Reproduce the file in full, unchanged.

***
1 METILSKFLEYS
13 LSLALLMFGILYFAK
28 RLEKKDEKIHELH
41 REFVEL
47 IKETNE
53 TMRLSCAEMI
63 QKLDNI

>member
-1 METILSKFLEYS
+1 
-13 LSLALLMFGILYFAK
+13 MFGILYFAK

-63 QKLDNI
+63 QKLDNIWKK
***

1 METILSKFLEYS
13 LSLALLMFGILYFAK
28 RLEKKDEKIHELH
41 REFVEL
47 IKETNE
53 TMRLSCAEMI
63 QKLDNI

>member
-1 METILSKFLEYS
+1 
-13 LSLALLMFGILYFAK
+13 MFGILYFAK

-63 QKLDNI
+63 QKLDNIWKK